1921
Volume 24, Issue 2
  • ISSN: 0002-9637
  • E-ISSN: 1476-1645
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Abstract

Abstract

Respiratory virus transmission in children was studied comparatively in three ecologically different low-income communities in West Bengal: an isolated village, a suburban village, and a crowded urban community. Continued use of contaminated pond water for bathing, irrigation of nasal passages, post-defecation washing of the anus, and washing of food vessels was common to all, as was intense crowding of indoor sleeping quarters during cold and wet seasons. Intensity of infection was highest (26%) in the most crowded urban area, the variety of virus types least in the most isolated village. Sources of drinking water differed but seem unrelated to virus transmission. Toxigenic diphtheria organisms were found in non-specific skin lesions in children in each area.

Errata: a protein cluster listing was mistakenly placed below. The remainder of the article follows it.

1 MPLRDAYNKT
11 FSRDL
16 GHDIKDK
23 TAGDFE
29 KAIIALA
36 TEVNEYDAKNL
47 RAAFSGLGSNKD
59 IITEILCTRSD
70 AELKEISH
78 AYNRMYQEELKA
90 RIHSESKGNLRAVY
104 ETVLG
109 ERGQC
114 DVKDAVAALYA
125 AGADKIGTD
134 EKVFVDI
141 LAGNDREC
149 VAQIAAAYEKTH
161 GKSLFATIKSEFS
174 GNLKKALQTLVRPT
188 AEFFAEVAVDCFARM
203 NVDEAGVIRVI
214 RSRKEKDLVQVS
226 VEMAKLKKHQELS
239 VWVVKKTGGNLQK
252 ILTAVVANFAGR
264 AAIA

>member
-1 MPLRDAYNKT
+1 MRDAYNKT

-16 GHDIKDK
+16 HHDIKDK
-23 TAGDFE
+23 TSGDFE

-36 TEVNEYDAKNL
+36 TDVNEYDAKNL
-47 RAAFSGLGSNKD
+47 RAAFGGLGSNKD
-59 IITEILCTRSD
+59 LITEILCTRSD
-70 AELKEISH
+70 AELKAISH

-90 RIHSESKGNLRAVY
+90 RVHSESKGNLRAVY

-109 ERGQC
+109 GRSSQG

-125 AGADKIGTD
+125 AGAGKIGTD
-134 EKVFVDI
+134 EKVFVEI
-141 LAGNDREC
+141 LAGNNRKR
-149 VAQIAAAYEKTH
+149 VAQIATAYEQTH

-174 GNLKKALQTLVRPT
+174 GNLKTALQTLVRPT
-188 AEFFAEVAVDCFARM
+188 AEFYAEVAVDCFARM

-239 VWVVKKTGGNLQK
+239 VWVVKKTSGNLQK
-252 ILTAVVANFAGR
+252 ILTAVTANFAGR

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/content/journals/10.4269/ajtmh.1975.24.326
1975-03-01
2017-09-26
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http://instance.metastore.ingenta.com/content/journals/10.4269/ajtmh.1975.24.326
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  • Accepted : 18 Jul 1974

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